How Does Aromatherapy Work

The tiny essential oils absorb through the skin finding their way to the bloodstream to heal our bodies inside and out. More than 30,000 scent molecules compose building blocks to create these oils. Imagine them as a jigsaw puzzle pieces positioned in different combinations to provide each plant with a unique scent. If you have sniffed your way through an herb or rose garden, you know the variations seem endless. Some roses have a clove-scent, while others bear a distinct hint of citrus. Lemon verbena (Aloysia citriodora, A. triphylla) and lemon balm (Melissa officinalis) both smell similar to lemon (Citrus limon) but still maintain their own idenity. Cooks looking for unique flavors appreciate how a slight twist in aromatic compounds creates the difference between the closely related oregano (Orianum vulgare) and marjoram (Origanum majorana), or makes dill (Anethum graveolens) differ from fennel (Foeniculum vulgare).
The beauty of aromatherapy is that essential oils can be placed directly over the afflicted area, say a stiff neck, infected finger, or muscle cramp. You can buy ready to use aromatherapy products or make your own with essential oils. Clear your sinuses or stave off a cold with a couple of drops of eucalyptus oil in a pan of steaming water. Put your face into the steam and inhale. Change that oil to rose geranium (Pelargonium graveolens) and you have the perfect complexion facial. Ease headaches with a couple drops of lavender oil in a cup of hot or cool water (whichever feels better), and the dip in a washcloth and wring out. Place the washcloth on your forehead and relax. Add a few drops of any essential to table salts and you will have your own “smelling salts”.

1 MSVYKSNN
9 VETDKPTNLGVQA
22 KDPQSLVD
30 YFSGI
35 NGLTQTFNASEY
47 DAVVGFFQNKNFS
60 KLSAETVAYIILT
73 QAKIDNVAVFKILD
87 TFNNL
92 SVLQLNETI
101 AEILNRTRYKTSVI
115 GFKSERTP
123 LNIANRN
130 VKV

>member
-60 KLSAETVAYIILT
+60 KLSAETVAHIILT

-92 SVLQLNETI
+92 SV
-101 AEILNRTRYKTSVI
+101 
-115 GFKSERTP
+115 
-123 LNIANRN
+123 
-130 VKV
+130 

Dilute pure essential oils before applying them to the skin. Straight out of the vial they can produce amazing fast results, with an infection quickly clearing or pain almost disappearing. The problem is that using a lot of oil taxes your liver and kidneys as they try to eliminate it from the body. Choosing the popular tea tree (Melaleuca spp.) to fight infection is a great idea, but several drops of pure oil directly on your toe daily can be a system overload. Instead, dilute 24 drops of tea tree oil in one ounce of any vineger, which itself is antifungal. To use, apply this strong dilution to the infected area with a dropper or Q-tip several times a day. The standard aromatherapy dilution is 12 drops in an ounce of base carrier, such as vegetable oil, vinegar, alcohol, or water. Make a homemade room or facial spray with 12 drops of favorite oil in an ounce of distilled water. Put it in a spray bottle, shake to disperse, and its ready to go. Twelve drops of lavender oil in an ounce of olive oil or body or body lotion can be rubbed on affected area to relieve pain. An aromatherapy book will offer more information about essential oil properties along with formulas to make at home. There can be problems with ingesting essential oils. It is easy to overdose, and the oil gravitates to the lining of the throat and mouth, where it can injure the tissue. Plus, essential oils do not get far down the digestive track. Reaching the intestines is so difficult that specially designed “enteric” capsules for essential oil had to be designed, such as the enteric peppermint capsules that treat irritable syndrome. Essential Oil Safety, recommends careful monitoring by a primary care practitioner if you do ingest essential oils.

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